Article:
For a band specializing in wonderfully unclassifiable music, Umphrey’s McGee has existed for nearly 20 years on a simple work ethic: play what you want, support your bandmates and enjoy yourself.
Hits? Gold albums? Who needs that when your music and principles sustain a wildly devout fan base?
“At this point, we’re lucky we didn’t have a hit,” Umphrey’s McGee keyboardist Joel Cummins said. “People come to the shows, and they all want to hear different songs. There’s not one song, one hit, they’ve come to hear. I think that’s kind of refreshing. We never play more than four nights in a row, so typically we do not repeat a song that entire run.
“We now have 260 or so original pieces of music and try to play at least 75 percent of them. There are a few in there that, well, we’re not very proud of. But it’s all about really having each other’s back on the road and having fun with the music but working hard at it. Really, 80 percent of what happens on the road is about when you hang out with people that you make music with. That’s a big part of it.”
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What of the music itself? What exactly defines the sound of the South Bend-born, Chicago-based troupe? Listen to the albums “Mantis” (2009), “Death By Stereo” or “Second Skin” (both from 2011) and you will discover a vocabulary of styles including prog-inspired instrumentation, jam-savvy improvisation and even folk-happy harmonizing. Check out “The London Session” (2015), named for the single day at the famed Abbey Road Studio Two, which yielded all of the album’s 10 tunes, and you will experience a streamlined quilt of those inspirations. Listen to its newest recording, “Zonkey” (2016), and what you get is a purposeful car crash of the band’s numerous influences.
“We all come from different yet slightly similar backgrounds,” Cummins said. “We’re all bringing something to the table. (Guitarists/vocalists) Jake (Cinninger) and Brendan (Bayliss) definitely write most of it. But there is a cumulative sound as far as we still play songs that we learned from 1998 to 2005. The entire catalog has kind of a different spirit as you go through each era. One might be an acoustic song with four-part harmony. The next one might be a really heavy, chugging piece that sounds like it could be Metallica.”
Cummins’ own inspirations run far beyond all that. How far, exactly? Check out one of the first groups he joined: the storied Notre Dame Glee Club, the 75-member choral group that has been in existence since 1915.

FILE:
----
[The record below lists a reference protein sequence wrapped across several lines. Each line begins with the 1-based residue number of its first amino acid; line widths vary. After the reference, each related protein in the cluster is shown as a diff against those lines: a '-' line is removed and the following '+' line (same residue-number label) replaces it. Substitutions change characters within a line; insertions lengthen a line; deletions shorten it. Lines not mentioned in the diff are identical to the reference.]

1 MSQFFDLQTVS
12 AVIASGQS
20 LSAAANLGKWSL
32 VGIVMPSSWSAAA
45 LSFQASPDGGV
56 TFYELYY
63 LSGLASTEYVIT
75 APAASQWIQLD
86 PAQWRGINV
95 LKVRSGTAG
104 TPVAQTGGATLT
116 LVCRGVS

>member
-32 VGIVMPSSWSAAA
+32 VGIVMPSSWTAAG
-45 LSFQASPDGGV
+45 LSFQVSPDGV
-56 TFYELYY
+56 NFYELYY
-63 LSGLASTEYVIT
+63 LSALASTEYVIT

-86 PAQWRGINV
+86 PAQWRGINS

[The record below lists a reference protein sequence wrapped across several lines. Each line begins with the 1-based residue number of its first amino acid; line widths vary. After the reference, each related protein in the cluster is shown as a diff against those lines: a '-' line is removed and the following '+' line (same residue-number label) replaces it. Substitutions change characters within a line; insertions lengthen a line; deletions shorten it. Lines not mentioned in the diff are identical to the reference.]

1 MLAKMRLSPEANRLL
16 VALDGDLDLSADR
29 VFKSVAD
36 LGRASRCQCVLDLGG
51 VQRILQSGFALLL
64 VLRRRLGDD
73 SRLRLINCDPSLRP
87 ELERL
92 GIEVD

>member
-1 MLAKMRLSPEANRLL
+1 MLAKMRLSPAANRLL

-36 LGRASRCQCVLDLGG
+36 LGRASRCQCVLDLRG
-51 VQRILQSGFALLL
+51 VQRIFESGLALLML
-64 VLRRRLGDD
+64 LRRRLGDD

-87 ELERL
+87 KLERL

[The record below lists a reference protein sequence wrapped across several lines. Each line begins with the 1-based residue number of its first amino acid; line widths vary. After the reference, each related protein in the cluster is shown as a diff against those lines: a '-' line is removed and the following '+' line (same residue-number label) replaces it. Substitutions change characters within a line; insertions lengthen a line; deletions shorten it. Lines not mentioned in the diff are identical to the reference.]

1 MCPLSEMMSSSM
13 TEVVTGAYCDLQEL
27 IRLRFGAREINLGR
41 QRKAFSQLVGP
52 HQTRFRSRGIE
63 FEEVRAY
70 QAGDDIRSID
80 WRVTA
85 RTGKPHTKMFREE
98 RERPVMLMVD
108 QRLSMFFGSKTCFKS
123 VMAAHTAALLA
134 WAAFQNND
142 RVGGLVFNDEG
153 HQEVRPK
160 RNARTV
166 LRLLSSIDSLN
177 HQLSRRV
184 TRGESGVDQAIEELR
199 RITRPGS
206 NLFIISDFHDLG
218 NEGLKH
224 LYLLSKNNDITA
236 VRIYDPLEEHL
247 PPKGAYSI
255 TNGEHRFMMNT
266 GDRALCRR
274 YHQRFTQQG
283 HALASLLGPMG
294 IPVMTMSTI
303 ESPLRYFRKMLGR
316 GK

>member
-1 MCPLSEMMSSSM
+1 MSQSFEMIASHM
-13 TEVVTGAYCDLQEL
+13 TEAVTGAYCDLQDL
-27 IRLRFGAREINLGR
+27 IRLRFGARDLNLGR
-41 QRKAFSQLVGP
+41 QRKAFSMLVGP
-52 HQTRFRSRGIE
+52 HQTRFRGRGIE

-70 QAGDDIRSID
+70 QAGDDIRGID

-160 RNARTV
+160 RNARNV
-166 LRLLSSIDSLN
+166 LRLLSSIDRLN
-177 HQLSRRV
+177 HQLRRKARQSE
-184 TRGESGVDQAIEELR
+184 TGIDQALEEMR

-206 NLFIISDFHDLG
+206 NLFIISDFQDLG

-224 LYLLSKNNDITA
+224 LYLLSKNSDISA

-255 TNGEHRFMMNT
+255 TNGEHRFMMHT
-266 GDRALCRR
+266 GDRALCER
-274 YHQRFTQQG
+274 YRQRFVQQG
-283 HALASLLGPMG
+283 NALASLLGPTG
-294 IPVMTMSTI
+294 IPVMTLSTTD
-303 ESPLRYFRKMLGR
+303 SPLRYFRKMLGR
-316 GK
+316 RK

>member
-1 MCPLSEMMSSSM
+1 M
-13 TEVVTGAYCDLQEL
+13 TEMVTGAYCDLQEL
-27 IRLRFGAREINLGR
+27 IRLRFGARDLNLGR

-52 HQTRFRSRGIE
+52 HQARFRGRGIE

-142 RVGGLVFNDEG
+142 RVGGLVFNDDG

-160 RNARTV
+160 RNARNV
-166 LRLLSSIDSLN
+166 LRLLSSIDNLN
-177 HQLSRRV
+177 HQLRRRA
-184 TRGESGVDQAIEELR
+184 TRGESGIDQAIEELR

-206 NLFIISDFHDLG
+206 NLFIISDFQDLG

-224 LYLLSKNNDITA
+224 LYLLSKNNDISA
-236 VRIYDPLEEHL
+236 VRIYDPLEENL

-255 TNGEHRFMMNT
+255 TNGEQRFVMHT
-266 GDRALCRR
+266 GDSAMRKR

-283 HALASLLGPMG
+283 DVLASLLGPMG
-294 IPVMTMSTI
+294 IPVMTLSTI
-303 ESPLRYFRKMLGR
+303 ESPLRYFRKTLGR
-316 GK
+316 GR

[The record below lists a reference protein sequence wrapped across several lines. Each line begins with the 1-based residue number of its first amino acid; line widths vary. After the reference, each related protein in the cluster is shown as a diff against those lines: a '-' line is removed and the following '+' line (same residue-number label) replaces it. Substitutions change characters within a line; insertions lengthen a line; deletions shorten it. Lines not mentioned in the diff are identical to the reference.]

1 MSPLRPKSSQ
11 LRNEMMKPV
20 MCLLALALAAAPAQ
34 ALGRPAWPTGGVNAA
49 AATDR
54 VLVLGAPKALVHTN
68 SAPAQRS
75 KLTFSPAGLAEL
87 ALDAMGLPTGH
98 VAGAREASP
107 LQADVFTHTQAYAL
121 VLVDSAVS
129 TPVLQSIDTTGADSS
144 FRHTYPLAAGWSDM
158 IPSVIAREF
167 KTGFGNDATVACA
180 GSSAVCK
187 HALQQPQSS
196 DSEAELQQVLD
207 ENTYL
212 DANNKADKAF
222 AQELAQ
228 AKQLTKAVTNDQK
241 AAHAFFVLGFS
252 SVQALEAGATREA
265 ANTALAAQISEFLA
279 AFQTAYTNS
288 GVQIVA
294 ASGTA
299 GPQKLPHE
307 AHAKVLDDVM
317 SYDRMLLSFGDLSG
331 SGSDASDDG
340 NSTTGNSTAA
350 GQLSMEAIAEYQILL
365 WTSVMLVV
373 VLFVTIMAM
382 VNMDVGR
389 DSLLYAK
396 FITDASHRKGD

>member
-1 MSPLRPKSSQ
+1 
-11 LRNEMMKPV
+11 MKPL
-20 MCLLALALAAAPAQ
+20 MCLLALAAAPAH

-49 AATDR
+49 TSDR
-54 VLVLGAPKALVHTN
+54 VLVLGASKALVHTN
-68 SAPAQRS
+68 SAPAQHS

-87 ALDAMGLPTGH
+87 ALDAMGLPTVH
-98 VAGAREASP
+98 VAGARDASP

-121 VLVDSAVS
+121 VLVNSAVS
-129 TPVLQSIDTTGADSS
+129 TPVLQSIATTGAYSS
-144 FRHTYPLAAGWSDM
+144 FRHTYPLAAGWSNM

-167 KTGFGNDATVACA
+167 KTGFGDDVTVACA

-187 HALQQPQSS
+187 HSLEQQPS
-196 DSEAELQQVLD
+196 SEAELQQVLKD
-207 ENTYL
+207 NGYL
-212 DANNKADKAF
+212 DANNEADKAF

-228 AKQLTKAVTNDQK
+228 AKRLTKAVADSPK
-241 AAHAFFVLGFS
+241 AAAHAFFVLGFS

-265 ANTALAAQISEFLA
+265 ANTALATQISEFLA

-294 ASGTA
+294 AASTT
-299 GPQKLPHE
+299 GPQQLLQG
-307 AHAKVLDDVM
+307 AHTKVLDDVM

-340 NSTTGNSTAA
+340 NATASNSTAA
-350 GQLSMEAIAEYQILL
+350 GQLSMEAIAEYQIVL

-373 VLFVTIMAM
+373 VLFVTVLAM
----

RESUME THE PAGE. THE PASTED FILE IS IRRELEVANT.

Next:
“I was singing 15th- and 16th-century music with them. We were listening to four-part pieces of music by Josquin des Prez. It was really cool, but a whole other world. The Notre Dame Glee Club toured all over Europe. We would save ‘Rah, Rah, Notre Dame’ for the football games. But at the concerts, we sang barbershop, spirituals, classical. We did Stravinsky’s ‘Oedipus Rex.’ I sang in Latin, Russian, German, Italian. We were really digging in deep with the stuff we sang. We did a performance at the Basilica (in Montreal). We got to do all the early French chanson stuff, including just a brilliant polyphonic composition.
“Interestingly enough, this was the moment that really told me music was what I was here to do. I didn’t know what kind it would be, if it would be rock ’n’ roll or if it would involve me being a teacher. I wasn’t sure, but that was the moment.”
Leap ahead to the present, and we have “Zonkey,” an album unlike any other by Umphrey’s McGee. It focuses on mash-ups, combining two or three cover tunes (and sometimes an original composition) into a single musical work. The record grew out of mash-ups the band began playing for fun at Halloween concerts.
“The first one, we played ‘Come Together’ by the Beatles with ‘Closer’ by Nine Inch Nails. The format was, ‘Let’s flip the verses and choruses of each song and sing the vocals of one work over the instrumental part of the other. The other trick in this, of course, is they’ve got to be songs people obviously recognize. The first one I really worked on was Michael Jackson’s ‘Thriller’ with Pink Floyd’s ‘Another Brick in the Wall, Pt. 2.” It is absolutely uncanny how those two work so well together.”
More than anything, “Zonkey” is the product of musicians determined to call their own shots — through their recordings, nearly all of which have been on their own label, or performances, where their sounds and styles roam in whatever direction they choose.
“When we started, we thought, ‘We’ll play some shows and then some record company will check us out and sign us.’ Well, that never happened, so we started our own record label. People were like, ‘You just tour around the country, while these other bands that signed with a label are half a million dollars in debt.’ Well, we just lucked into it because this was all we knew how to do. For that, I feel very fortunate.”
If you go
MoonTower Music Festival
When: Aug. 26
12:30 p.m. DeBraun Thomas Trio
1:30 p.m. Vita & The Woolf
2 p.m. Tyler Childers
2:30 p.m. Elise Davis
3 p.m. Blackfoot Gypsies
3:45 p.m. Big Sam’s Funky Nation
4:30 p.m. The Record Company
5:15 p.m. Todd Snider & Eastside Bulldogs
6:15 p.m. The Travelin’ McCourys
7:30 p.m. Cherub
8:45 p.m. Benjamin Booker
10 p.m. Umphrey’s McGee
Where: Masterson Station Park, 3051 Leestown Road